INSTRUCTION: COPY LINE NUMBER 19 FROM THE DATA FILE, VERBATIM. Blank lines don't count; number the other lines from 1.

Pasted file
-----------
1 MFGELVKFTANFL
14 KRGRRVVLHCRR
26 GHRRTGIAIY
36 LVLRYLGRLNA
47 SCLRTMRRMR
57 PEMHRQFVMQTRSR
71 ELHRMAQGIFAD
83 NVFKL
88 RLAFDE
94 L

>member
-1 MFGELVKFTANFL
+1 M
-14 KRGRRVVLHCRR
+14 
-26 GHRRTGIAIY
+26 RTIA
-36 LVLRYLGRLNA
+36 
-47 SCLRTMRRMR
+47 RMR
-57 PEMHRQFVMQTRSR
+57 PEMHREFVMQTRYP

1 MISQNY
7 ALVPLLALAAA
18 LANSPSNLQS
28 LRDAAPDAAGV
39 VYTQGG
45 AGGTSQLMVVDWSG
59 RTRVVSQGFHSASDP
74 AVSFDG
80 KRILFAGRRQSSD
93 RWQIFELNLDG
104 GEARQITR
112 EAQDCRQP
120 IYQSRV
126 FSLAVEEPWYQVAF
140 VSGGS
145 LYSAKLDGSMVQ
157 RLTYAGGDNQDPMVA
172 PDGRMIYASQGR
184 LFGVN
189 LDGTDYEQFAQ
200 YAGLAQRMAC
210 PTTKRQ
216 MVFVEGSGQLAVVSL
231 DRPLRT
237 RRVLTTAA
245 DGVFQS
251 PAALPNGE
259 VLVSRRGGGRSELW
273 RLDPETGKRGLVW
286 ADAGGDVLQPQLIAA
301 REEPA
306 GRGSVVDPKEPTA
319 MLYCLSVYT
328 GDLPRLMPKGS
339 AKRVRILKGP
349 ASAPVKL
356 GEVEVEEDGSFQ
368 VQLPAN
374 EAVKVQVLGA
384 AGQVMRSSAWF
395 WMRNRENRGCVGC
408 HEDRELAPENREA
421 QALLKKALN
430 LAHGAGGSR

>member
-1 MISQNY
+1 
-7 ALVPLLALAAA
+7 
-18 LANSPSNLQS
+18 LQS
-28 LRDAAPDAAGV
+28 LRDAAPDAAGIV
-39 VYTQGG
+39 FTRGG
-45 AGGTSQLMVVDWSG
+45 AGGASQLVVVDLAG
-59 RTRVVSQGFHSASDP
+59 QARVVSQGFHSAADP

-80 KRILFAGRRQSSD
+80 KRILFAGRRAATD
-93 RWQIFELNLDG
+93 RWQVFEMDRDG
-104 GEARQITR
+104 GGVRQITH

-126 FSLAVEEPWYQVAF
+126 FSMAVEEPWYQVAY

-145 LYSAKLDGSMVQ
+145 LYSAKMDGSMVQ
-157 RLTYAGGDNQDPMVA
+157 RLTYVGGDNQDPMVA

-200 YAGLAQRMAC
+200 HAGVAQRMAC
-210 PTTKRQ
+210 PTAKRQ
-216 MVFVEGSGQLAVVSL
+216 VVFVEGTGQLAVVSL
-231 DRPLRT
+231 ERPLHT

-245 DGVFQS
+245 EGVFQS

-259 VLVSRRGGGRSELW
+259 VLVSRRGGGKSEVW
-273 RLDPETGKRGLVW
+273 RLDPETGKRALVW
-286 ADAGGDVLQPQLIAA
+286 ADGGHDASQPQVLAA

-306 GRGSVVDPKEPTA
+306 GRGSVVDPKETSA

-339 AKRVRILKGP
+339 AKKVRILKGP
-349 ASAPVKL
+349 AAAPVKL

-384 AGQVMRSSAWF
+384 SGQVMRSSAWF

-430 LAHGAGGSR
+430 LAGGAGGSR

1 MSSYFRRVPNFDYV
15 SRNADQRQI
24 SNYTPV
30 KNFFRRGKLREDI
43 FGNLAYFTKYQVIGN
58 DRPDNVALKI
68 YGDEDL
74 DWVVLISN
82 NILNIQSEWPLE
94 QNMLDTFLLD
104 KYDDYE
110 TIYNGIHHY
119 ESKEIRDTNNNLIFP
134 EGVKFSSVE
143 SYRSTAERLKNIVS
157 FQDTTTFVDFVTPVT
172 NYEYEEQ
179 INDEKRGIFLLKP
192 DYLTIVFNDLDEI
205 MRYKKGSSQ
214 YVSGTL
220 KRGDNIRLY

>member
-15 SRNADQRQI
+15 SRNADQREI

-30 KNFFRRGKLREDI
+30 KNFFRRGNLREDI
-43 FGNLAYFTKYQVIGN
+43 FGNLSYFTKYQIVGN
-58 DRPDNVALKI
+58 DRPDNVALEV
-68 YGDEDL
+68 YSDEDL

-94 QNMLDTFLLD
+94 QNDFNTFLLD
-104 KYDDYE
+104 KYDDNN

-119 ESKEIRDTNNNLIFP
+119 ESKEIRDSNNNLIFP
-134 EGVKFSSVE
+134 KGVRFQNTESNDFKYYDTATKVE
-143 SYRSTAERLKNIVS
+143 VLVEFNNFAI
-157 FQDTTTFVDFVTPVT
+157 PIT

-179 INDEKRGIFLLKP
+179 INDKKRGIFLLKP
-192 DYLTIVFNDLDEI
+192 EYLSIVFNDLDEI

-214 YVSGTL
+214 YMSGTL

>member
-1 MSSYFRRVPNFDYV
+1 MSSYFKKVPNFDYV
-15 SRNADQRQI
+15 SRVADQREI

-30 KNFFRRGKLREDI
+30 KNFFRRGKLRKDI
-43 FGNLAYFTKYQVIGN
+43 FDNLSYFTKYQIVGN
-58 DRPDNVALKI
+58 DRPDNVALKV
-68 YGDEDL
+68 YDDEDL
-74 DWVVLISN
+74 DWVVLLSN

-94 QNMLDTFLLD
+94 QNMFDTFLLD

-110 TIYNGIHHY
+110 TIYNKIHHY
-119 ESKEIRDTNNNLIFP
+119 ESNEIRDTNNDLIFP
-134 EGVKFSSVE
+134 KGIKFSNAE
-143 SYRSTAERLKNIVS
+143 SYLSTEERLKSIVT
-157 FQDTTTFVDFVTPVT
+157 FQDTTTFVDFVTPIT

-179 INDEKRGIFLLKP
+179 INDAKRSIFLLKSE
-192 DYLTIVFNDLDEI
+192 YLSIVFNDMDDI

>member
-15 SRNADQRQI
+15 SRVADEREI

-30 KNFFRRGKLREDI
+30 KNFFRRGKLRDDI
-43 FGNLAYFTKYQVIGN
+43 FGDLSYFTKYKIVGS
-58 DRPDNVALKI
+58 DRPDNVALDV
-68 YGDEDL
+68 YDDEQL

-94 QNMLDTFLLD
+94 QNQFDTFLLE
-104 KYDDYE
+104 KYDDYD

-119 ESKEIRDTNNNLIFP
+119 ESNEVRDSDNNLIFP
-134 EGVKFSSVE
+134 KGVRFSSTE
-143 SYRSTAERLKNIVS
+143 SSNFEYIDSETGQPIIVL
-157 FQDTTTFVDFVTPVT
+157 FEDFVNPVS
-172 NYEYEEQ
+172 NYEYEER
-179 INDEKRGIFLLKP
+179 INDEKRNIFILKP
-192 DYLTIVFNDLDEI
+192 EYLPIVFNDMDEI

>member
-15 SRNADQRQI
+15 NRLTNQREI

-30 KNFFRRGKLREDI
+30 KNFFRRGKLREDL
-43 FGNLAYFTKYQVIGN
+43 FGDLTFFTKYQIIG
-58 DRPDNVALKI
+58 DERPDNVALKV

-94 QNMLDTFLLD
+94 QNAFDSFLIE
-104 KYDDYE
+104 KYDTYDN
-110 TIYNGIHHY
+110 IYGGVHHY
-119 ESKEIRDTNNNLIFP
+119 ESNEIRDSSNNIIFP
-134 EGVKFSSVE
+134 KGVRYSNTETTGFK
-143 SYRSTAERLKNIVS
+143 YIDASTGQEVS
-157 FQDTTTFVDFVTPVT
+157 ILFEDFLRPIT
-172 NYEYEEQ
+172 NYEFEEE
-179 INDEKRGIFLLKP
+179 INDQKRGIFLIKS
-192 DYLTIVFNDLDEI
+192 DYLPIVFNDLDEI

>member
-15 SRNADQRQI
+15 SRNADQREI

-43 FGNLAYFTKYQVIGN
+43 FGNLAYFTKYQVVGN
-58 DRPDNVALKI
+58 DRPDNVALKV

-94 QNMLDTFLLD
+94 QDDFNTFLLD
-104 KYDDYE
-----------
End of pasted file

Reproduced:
+36 